“White’s demand for an exorbitant payment in exchange for continued coexistence, notwithstanding the previous absence of discussion of any payment (other than reimbursement of nominal attorneys’ fees), gives rise to imminent controversy, demonstrating a course of action from which a threat of suit could be inferred based on White’s charge of infringement,” the lawsuit says.
Country Lady A is not asking for any money. They just want the ability to use the name freely.
But the optics are terrible here, especially for the former Lady Antebellum, but really for both Lady A’s. Does Anita White really believe that sharing a name with a country band is worth $10 million, as is accused in the lawsuit? And does Lady A really think that suing a black woman over trying to change your name from a potentially racially-insensitive term is the way to get on the right side of this issue?
This feels like a classic matter where lawyers on both sides got involved, started seeing dollar signs, and they will be the ones who will make out like bandits as the two parties get dragged through litigation. So much for good faith. From a legal perspective, not much time has passed in this matter. Often such negotiations and legal briefings take months to hammer out, if not longer. The Lady A trio going on the offense might be the best legal move, but it’s an absolutely terrible move from a publicity standpoint.
But a lot of the anger flowing towards the former Lady Antebellum over this issue is missing the forest for the trees, fueled once again by misleading headlines, and the mob not checking or reading the details. Lady Antebellum was trying to do the right thing with the name change. The law of unintended consequences whiplashed back around on them and has now smacked them in the back of the head ten fold. But if the upshot of this is “give into the politically correct crowd, and this is what you get,” then what will be the incentive for others to make similar good faith moves? The lesson will be to avoid the whole mess entirely.
Songwriter and producer Shane McAnally said it best. “I urge everyone to actually READ [the] article. I’m disappointed in the headline that Billboard and other news outlets are using as click bait, when the article clearly states that the band is only responding to a 10M $ extortion demand.”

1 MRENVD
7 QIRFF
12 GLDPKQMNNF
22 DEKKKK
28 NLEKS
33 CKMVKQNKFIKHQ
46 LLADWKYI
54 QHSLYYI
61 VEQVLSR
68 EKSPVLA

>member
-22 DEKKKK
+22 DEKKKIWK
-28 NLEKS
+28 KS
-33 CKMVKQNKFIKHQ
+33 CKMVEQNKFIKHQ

Once again the online mob—especially on Twitter—is reacting to a drive-by, 260-character notion of the story instead of the actual situation with all the details. The $10 million demand by Anita White and her lawyers is ludicrous and completely unfounded, especially if as the lawsuit claims, Lady Antebellum has owned the “Lady A” trademark for a decade without dispute. The Anita White team was betting that public ignorance on the matter and the negative perception of a white group suing a black woman would twist the arm of Lady Antebellum and resort in an exorbitant payment.
All this name change has done has brought negative attention to Lady Antebellum, and country music. They were not responding to some fierce backlash about their name when they made the change. The concern was a murmur at best. It’s questionable if “Antebellum” was problematic in the first place. They were trying to be forward thinking, understanding, and pragmatic. Hillary Scott, Charles Kelley, and Dave Haywood of Lady A are not racists. Clueless, innocent, and sheltered maybe. But perfectly harmless and fluffy. But that is not how they’ve been portrayed in the matter.
“In this [country] industry, the air is so thick and putrid with racism, both current and residual, that everyone is awash in it, their eyes so caked with hate that they’ve been glued shut,” is one stanza from when Vulture first address the Lady A name change. Yes, this is how the media outside country music perceive this situation involving the dulcet and sanguine Lady A. Before this matter, most of the people calling for their heads now didn’t even know who the hell Lady Antebellum was. Now they’re the avatars of oppression, only because it’s what is filling people’s Twitter feeds.
Lady Antebellum has made plenty of stupid moves in this situation, including not checking for or with other artists that may have been named “Lady A” before enacting the change. But the lesson many may and arguably should take from this is to not give into the demand mob in the first place. You think they will stop with your name? This has to do with setting ultimatums demanding compliance, with your utter destruction as the consequence if those ultimatums are not met, enforced by the cancel mob.
Meanwhile, focusing on names when actual actions that demean and downgrade black performers in country like when The Highwomen disinvited Mickey Guyton from a video shoot last minute go unreported. This shows that the PC mob and much of the media is all about symbolism, and is using this moment to enact political retribution on artists that they believe don’t fit their ideals as opposed to actually addressing race in country music.